Dorsolateral cervical spinal injury differentially affects forelimb and hindlimb action in rats

Authors

  • Gillian D. Muir,

    1. Biomedical Sciences, Western College of Veterinary Medicine, University of Saskatchewan, 52 Campus Drive, Saskatoon, SK, Canada S7N 5B4
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  • Aubrey A. Webb,

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    • Present address: Hotchkiss Brain Institute and Faculty of Veterinary Medicine, University of Calgary, Calgary, AB, Canada T2N 4N1

  • Srikanth Kanagal,

    1. Biomedical Sciences, Western College of Veterinary Medicine, University of Saskatchewan, 52 Campus Drive, Saskatoon, SK, Canada S7N 5B4
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  • Laura Taylor

    1. Biomedical Sciences, Western College of Veterinary Medicine, University of Saskatchewan, 52 Campus Drive, Saskatoon, SK, Canada S7N 5B4
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Dr Gillian Muir, as above.
E-mail: gillian.muir@usask.ca

Abstract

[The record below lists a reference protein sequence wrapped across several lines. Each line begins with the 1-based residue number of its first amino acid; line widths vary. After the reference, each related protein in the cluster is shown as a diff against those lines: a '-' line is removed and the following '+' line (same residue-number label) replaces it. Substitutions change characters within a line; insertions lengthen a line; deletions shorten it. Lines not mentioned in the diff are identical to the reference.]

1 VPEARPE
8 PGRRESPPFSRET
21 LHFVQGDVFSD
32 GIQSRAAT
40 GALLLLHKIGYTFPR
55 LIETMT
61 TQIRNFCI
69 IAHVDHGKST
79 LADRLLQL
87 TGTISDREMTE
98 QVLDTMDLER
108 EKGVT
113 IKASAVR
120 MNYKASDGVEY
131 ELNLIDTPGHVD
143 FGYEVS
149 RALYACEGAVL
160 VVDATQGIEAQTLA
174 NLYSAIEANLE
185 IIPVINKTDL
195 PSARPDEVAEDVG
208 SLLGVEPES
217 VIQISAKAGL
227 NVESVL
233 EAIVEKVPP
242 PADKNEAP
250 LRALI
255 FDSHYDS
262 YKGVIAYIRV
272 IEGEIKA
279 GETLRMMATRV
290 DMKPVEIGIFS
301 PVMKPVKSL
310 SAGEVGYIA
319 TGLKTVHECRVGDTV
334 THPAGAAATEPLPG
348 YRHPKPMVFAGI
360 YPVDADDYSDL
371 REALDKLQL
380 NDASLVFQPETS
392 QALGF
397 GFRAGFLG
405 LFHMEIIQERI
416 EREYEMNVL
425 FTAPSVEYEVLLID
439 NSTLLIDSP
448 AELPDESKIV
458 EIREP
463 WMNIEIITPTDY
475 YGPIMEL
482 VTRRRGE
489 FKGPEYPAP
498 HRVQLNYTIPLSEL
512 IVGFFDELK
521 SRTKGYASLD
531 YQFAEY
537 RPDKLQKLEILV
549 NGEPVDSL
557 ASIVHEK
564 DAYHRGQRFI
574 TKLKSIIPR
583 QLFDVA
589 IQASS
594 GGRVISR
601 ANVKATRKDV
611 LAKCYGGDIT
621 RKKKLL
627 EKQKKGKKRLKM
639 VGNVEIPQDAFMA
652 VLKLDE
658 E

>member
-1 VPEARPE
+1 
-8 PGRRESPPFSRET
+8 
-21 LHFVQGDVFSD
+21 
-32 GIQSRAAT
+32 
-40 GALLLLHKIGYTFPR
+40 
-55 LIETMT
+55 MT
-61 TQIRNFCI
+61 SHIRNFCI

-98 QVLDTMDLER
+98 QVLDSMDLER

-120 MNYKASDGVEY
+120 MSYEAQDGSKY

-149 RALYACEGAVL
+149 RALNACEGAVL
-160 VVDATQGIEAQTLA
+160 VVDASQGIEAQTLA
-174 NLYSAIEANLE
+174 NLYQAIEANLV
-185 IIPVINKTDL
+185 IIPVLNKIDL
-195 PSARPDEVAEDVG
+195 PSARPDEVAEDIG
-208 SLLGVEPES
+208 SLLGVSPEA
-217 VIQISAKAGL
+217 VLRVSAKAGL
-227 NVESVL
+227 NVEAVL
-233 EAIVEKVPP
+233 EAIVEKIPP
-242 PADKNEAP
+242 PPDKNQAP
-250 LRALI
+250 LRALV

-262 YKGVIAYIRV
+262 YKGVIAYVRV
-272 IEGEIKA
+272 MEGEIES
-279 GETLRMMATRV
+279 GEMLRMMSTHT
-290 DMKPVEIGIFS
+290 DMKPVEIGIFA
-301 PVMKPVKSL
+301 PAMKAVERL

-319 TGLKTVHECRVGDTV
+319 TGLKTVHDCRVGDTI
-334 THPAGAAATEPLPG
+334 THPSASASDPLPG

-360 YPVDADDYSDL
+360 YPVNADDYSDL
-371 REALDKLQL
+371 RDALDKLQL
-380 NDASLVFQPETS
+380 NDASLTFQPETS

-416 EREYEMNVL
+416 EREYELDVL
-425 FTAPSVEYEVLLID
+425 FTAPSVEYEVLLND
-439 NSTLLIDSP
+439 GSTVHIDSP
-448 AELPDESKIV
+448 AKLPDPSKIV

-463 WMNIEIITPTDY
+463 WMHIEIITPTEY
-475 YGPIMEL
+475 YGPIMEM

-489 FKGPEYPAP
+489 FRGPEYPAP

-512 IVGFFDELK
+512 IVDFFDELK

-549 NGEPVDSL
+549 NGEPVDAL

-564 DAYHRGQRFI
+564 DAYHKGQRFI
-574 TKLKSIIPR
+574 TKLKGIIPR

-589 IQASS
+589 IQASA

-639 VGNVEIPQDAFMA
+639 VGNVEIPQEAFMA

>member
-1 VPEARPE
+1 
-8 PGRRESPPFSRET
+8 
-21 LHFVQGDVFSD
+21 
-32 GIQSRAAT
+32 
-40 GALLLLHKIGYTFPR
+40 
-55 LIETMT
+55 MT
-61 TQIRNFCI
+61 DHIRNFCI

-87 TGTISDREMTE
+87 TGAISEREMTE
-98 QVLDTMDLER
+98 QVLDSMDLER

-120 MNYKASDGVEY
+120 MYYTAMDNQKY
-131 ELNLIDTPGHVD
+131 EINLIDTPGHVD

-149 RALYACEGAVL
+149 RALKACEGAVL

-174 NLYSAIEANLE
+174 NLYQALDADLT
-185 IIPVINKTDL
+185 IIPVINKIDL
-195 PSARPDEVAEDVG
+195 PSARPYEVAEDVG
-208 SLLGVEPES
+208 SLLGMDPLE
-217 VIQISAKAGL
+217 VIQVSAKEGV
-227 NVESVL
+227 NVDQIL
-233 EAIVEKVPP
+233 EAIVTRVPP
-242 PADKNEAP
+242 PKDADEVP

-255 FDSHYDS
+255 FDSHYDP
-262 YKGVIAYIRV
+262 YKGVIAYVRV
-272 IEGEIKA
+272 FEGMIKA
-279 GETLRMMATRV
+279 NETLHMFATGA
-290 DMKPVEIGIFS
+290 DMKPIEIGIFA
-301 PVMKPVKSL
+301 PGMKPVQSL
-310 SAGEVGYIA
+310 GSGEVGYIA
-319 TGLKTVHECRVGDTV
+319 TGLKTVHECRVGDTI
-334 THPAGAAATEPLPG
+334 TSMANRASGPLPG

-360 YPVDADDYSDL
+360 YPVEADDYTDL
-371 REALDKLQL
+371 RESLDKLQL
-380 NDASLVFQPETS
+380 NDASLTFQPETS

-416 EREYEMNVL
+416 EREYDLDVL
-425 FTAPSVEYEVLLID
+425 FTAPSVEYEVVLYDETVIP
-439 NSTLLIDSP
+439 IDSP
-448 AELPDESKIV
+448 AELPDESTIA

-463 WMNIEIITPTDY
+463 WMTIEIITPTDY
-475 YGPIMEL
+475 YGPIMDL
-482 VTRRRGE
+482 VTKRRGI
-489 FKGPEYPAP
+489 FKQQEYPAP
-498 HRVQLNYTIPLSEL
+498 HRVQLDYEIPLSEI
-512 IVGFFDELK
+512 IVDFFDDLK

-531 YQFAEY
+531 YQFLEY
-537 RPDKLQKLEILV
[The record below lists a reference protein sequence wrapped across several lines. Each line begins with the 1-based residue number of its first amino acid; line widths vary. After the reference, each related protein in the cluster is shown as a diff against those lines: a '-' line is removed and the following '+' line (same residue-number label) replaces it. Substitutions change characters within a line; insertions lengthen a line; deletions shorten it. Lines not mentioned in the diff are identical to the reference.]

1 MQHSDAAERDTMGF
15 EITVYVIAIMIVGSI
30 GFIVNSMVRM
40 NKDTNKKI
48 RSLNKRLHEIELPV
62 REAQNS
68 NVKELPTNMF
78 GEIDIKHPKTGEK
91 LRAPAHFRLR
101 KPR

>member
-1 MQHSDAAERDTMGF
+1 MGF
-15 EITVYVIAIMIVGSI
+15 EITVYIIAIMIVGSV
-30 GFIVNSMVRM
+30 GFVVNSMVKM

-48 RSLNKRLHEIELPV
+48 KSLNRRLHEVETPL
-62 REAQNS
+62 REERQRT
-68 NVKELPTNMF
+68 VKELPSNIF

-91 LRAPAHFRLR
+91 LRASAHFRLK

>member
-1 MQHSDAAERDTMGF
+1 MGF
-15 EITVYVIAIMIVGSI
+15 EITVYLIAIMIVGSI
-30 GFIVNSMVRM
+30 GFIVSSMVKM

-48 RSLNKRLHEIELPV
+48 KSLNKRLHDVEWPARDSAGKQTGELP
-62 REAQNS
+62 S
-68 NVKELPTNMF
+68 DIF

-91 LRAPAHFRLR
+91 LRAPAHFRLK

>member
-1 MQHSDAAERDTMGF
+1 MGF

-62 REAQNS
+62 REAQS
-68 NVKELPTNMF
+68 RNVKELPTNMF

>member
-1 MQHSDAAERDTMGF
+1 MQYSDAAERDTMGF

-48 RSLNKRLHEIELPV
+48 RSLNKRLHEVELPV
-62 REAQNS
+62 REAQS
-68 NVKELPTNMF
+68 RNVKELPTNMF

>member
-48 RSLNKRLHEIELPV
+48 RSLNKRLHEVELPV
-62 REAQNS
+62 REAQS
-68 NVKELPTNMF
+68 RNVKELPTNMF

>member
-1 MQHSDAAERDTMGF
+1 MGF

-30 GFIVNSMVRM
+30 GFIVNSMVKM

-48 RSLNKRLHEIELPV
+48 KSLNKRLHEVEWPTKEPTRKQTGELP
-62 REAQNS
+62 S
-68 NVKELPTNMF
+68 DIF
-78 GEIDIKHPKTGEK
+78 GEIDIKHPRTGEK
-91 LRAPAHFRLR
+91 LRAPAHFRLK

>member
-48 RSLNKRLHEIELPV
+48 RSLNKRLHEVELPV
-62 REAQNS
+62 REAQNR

In experimental spinal injury studies, damage to the dorsal half of the spinal cord is common but the behavioural effects of damage to specific pathways in the dorsal cord have been less well investigated. We performed bilateral transection of the dorsolateral spinal funiculus (DLF) on 12 Long–Evans rats at the third cervical spinal segment. We quantified overground locomotion by measuring ground reaction forces, step timing and step distances as animals moved unrestrained. We also assessed skilled locomotion by measuring footslip errors made while the animals crossed horizontal ladders, and examined paw usage in a cylinder exploration task and during a skilled reaching task. Ground reaction forces revealed that rats with bilateral DLF lesions moved with a symmetrical gait, characterized mainly by altered forces exerted by the hindlimbs, delayed onset of hindlimb stance, and understepping of the hindlimbs relative to the forelimbs. These alterations in overground locomotion were subtle but were nevertheless consistent between animals and persisted throughout the 6-week recovery period. During ladder crossing, rats with DLF lesions made more footslip errors with the hindlimbs after surgery than before. Spontaneous forelimb usage during exploration was not affected by DLF axotomy but lesioned animals were less successful during skilled reaching. This is the first study which describes preferentially altered hindlimb use during overground locomotion after cervical DLF transections. We discuss these findings in relation to previous work and to the possible contributions of different ascending and descending pathways in the DLF to locomotion and skilled movements in rats.

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